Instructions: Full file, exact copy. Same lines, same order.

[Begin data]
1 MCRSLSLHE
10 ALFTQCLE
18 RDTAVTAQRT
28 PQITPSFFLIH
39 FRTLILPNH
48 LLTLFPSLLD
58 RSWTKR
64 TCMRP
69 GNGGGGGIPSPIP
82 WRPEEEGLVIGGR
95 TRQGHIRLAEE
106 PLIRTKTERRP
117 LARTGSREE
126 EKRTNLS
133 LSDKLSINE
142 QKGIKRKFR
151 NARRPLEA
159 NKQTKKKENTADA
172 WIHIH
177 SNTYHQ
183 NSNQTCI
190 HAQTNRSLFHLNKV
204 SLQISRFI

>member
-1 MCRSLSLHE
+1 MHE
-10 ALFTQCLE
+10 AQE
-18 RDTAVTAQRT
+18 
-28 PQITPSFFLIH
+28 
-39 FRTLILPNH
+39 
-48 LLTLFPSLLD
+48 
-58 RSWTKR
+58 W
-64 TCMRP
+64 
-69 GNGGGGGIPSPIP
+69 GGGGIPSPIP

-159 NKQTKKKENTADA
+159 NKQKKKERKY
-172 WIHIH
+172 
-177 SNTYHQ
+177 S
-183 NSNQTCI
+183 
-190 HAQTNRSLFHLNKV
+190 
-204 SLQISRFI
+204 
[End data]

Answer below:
1 MCRSLSLHE
10 ALFTQCLE
18 RDTAVTAQRT
28 PQITPSFFLIH
39 FRTLILPNH
48 LLTLFPSLLD
58 RSWTKR
64 TCMRP
69 GNGGGGGIPSPIP
82 WRPEEEGLVIGGR
95 TRQGHIRLAEE
106 PLIRTKTERRP
117 LARTGSREE
126 EKRTNLS
133 LSDKLSINE
142 QKGIKRKFR
151 NARRPLEA
159 NKQTKKKENTADA
172 WIHIH
177 SNTYHQ
183 NSNQTCI
190 HAQTNRSLFHLNKV
204 SLQISRFI

>member
-1 MCRSLSLHE
+1 MHE
-10 ALFTQCLE
+10 AQE
-18 RDTAVTAQRT
+18 
-28 PQITPSFFLIH
+28 
-39 FRTLILPNH
+39 
-48 LLTLFPSLLD
+48 
-58 RSWTKR
+58 W
-64 TCMRP
+64 
-69 GNGGGGGIPSPIP
+69 GGGGIPSPIP

-159 NKQTKKKENTADA
+159 NKQKKKERKY
-172 WIHIH
+172 
-177 SNTYHQ
+177 S
-183 NSNQTCI
+183 
-190 HAQTNRSLFHLNKV
+190 
-204 SLQISRFI
+204 